Dec. 7 (Bloomberg) -- Palladium futures rose, capping the longest rally since January 2007, on speculation that rising car sales will boost demand for the metal used in pollution-control devices in vehicles.
U.S. sales of light vehicles in November expanded at the fastest pace in more than two years. Global car and light-vehicle purchases will rise to a record in 2012, according to LMC Automotive Ltd., a research company in Oxford, England. Palladium prices rose for the eighth straight session, reaching a 10-week high. Last month, the metal dropped 5.9 percent.
“You have better U.S. auto sales data” supporting prices, said Bayram Dincer, an analyst at LGT Capital Management in Pfaeffikon, Switzerland. “It looks like a strong liquidation and selling force pressured the market in November, and now it’s catching up again.”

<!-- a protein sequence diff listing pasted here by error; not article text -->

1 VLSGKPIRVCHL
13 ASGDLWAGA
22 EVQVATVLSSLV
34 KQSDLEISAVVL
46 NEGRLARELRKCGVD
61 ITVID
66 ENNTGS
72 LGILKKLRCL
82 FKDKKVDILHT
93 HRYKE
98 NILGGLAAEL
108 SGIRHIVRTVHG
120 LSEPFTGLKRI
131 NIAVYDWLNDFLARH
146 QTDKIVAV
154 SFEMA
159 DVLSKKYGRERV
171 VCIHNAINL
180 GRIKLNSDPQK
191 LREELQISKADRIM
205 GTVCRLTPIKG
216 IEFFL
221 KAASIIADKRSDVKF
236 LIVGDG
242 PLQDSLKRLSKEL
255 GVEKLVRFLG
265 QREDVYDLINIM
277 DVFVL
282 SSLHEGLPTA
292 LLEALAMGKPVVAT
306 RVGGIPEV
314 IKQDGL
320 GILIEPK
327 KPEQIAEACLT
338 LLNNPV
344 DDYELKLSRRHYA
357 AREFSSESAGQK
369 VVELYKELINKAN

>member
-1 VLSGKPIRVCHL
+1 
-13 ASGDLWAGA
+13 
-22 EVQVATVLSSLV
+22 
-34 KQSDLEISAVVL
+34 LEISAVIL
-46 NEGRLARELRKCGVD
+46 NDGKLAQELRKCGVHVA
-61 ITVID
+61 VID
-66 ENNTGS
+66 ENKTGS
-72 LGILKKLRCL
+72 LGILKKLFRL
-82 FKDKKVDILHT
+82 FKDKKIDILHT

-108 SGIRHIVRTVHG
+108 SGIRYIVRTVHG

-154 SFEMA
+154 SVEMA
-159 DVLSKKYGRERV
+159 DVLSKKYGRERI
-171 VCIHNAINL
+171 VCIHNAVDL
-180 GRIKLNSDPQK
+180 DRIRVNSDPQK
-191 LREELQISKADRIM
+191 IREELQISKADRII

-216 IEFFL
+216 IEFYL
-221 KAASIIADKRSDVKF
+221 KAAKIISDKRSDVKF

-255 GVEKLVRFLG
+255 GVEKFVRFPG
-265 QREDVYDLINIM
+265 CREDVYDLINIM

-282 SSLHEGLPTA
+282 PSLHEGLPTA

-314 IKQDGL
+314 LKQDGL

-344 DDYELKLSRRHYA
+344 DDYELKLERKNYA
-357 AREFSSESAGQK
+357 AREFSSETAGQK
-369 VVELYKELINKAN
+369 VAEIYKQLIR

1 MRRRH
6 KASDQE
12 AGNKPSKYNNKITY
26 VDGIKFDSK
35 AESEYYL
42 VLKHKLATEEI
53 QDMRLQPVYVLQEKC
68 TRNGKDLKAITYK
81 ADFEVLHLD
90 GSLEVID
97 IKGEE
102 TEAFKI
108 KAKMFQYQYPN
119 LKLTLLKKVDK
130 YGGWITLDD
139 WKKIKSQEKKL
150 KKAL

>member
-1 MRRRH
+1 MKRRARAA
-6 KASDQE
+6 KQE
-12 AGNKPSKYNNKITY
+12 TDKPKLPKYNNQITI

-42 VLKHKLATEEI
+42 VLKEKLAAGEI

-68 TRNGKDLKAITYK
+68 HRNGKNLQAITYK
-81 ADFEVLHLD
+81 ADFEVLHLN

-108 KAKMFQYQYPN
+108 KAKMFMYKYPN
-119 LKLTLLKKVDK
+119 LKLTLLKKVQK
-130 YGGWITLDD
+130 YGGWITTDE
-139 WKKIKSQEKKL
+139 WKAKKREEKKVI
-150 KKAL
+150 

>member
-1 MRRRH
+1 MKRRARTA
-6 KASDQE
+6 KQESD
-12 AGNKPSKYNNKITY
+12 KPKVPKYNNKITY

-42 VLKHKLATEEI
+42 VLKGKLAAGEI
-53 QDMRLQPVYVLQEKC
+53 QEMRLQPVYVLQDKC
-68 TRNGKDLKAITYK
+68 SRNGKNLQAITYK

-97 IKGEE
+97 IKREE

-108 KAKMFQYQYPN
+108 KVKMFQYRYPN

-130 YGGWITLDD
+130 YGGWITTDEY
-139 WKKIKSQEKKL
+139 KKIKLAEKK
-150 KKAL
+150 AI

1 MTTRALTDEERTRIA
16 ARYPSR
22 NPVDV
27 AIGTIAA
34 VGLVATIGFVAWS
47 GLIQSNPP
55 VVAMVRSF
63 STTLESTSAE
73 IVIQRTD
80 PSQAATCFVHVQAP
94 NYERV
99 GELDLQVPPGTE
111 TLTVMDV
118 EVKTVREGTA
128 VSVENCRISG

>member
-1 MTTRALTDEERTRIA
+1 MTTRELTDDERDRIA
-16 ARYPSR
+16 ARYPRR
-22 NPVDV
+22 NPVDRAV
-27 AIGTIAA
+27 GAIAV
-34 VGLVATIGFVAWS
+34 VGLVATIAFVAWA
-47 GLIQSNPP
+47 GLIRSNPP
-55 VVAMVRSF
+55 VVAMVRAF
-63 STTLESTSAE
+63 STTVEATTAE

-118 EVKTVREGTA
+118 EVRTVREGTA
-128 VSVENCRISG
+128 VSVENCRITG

Palladium futures for March delivery gained 2.2 percent to close at $685.45 an ounce at 1:12 p.m. on the New York Mercantile Exchange. Earlier, the price reached $690, the highest for a most-active contract since Sept. 22.
Barclays Capital anticipates a shortfall of 272,000 ounces next year, compared with a surplus of 760,000 ounces in 2011, as demand from automakers gains 5.3 percent.
“More positive economic indicators and auto sales from the U.S. may help push palladium toward $740,” James Moore, an analyst at TheBullionDesk.com in London, said in a report.
Platinum futures for January delivery fell 0.1 percent to $1,522 an ounce. The price dropped for the fifth straight session, the longest slump in two months.
Palladium has declined 15 percent this year, and platinum is down 14 percent.
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